THEN: The Sprague Hotel at 706 Yesler Way was one of many large structures –hotels, apartments and duplexes, built on First Hill to accommodate the housing needs of the city’s manic years of grown between its Great Fire in 1889 and the First World War. Photo courtesy Lawton Gowey

THEN: A speeding coupe convertible heads north on Beacon Hill’s 15th Ave. S. in 1937.

THEN: Looking east on University Street towards Ninth Avenue, ca. 1925, with the Normandie Apartments on the left.

Looking southwest from Walker Street to the burning ruins.

THEN: The work of filling the tidelands south of King Street began in 1853 with the chips from Yesler’s sawmill.   Here in the neighborhood of 9th Ave. S. (Airport Way) and Holgate Street, the tideland reclaiming and street regrading continue 70 years later in 1923.  (Courtesy, Municipal Archive)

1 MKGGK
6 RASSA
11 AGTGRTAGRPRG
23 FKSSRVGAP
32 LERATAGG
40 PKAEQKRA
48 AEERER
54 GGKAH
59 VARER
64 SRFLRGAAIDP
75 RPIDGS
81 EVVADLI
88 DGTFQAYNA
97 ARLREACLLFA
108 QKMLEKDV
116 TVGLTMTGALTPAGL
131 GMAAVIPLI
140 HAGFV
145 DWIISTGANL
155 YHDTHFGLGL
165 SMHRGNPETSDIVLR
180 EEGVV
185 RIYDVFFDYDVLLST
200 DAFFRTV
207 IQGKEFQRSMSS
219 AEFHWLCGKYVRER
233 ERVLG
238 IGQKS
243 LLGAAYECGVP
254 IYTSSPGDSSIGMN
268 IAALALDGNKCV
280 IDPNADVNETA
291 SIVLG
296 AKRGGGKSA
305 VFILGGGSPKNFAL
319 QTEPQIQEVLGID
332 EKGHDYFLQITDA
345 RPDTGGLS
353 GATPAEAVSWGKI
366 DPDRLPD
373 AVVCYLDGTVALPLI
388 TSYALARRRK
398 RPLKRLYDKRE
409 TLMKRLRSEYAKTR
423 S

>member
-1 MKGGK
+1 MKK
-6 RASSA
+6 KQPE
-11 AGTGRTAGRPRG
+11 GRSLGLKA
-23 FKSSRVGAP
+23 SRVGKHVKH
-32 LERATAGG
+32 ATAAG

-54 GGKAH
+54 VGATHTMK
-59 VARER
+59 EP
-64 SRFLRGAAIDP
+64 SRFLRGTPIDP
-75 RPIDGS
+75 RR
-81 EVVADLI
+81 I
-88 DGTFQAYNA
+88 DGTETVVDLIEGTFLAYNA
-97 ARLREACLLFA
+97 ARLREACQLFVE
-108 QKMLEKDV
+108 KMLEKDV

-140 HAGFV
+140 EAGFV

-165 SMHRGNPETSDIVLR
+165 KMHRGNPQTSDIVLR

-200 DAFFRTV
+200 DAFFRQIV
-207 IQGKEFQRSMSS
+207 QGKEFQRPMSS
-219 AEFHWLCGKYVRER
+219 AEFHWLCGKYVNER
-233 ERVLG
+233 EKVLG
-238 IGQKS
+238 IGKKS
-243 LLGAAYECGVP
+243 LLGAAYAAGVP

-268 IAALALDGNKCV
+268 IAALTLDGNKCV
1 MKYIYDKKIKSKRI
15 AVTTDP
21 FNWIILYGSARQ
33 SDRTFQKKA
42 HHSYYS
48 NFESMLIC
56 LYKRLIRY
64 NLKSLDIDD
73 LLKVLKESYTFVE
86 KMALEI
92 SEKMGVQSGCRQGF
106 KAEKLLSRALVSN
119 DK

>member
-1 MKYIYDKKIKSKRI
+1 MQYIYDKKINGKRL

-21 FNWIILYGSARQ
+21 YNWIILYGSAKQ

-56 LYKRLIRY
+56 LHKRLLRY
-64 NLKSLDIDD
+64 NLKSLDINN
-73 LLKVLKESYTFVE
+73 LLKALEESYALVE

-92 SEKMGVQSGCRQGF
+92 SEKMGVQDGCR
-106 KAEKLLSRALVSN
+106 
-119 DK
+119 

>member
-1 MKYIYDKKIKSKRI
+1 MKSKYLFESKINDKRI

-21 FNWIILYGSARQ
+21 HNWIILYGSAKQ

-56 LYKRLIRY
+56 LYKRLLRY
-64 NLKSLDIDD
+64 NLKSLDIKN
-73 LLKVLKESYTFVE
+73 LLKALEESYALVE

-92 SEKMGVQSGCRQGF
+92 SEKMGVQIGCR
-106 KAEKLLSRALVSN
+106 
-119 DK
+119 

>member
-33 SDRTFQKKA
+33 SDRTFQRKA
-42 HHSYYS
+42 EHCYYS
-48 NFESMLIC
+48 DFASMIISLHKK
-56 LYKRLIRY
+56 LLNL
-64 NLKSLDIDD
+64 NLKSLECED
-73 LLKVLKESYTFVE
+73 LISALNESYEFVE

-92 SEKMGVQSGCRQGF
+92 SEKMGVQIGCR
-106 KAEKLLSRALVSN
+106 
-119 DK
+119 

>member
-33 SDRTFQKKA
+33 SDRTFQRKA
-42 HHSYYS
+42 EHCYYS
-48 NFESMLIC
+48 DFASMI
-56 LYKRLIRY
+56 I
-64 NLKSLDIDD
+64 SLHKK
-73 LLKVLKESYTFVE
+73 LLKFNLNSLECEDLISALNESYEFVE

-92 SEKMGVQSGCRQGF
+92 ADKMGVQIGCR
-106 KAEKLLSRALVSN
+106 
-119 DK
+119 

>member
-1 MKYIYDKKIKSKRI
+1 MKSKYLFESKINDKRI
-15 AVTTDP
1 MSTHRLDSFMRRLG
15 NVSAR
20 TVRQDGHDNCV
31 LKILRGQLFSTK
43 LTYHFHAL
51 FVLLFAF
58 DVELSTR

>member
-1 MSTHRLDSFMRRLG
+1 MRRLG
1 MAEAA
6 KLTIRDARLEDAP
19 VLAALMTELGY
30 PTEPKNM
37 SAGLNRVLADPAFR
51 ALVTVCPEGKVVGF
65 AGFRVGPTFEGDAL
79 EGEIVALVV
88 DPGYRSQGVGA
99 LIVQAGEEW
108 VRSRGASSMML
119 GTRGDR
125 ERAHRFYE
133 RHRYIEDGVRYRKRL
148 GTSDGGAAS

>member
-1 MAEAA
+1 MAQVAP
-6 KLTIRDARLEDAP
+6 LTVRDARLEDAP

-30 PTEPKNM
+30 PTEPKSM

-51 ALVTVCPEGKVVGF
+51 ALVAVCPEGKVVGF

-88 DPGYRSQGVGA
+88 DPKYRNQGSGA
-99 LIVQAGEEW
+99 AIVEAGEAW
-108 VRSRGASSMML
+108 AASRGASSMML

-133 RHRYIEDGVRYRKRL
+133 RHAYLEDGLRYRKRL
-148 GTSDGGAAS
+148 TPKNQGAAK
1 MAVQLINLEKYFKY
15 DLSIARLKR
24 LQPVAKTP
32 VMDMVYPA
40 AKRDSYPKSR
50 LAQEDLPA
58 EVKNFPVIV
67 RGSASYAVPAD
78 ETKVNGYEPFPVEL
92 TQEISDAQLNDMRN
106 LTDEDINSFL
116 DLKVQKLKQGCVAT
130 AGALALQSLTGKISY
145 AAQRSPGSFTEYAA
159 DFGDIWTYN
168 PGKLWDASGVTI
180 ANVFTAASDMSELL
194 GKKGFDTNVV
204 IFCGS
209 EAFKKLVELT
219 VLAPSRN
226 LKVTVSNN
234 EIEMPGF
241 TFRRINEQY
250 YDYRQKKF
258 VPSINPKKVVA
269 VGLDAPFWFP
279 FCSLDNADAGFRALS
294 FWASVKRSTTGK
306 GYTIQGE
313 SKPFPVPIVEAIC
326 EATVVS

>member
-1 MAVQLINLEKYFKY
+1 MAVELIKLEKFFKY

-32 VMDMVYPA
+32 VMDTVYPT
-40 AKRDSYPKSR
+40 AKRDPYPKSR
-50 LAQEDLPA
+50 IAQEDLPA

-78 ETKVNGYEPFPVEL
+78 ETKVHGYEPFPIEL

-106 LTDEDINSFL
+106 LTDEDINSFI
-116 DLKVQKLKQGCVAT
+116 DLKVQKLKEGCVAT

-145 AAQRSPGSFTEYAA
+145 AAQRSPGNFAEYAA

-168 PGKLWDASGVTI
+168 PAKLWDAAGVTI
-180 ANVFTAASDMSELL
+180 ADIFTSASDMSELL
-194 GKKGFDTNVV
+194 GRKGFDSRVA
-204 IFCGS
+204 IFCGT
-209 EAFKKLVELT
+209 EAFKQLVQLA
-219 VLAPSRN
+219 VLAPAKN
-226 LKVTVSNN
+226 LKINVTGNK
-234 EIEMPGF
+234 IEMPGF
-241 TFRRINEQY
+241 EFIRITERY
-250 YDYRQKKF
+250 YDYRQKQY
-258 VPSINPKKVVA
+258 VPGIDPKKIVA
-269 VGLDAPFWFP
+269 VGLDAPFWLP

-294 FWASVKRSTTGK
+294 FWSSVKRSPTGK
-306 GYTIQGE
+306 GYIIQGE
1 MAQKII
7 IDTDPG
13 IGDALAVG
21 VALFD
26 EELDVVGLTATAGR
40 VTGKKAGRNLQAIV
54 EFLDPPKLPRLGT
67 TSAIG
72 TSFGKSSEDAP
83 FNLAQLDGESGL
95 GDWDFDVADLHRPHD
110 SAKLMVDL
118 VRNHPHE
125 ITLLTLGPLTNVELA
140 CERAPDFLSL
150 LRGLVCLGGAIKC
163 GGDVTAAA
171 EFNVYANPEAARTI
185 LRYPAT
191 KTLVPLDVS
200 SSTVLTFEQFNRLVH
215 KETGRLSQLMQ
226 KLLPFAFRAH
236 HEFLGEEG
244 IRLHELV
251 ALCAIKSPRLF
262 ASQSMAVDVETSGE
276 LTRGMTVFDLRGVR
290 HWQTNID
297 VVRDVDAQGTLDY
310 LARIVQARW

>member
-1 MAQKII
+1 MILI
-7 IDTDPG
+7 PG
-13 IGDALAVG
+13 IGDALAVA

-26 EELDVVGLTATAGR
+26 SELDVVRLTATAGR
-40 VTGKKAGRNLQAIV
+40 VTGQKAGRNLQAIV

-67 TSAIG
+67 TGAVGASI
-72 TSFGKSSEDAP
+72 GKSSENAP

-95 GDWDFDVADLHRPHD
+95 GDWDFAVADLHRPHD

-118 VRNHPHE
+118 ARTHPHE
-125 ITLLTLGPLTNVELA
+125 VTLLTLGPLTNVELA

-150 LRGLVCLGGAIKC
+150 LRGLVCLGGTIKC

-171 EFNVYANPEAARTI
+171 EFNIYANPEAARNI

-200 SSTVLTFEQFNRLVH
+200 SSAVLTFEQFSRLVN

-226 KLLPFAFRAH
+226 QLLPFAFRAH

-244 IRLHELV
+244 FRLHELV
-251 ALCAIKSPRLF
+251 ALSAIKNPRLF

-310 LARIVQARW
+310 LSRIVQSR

THEN: Part of the pond that here in 1946 filled much of the long block between Massachusetts and Holgate Streets and 8th Avenue S. and Airport Way. (Courtesy, Ron Edge)

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THE MARINE HOSPITAL

Marine-Hosptial-THEN-web

MARINE-HOSP-TEXT-10-13-94-WEB

The Feature above was pulled from Pacific Magazine for Nov. 13, 1994.  Perhaps the older of you dear readers will share some sympathy with me when I confess that those twenty years went by far too fast.   “It doesn’t seem possible” that I took the “now” for this – printed directly below – so long ago.  I can still smell the pine cones and feel the breeze off the Bay.

This "repeat" was moved from the historical prospect of the "then" in order to see around the trees.
This “repeat” was moved from the historical prospect of the “then” in order to see around the trees.  There have, you know, been many changes here since 1994.

Marine-Hospital-in-shadow-WEB

Marine-Hospital-WEB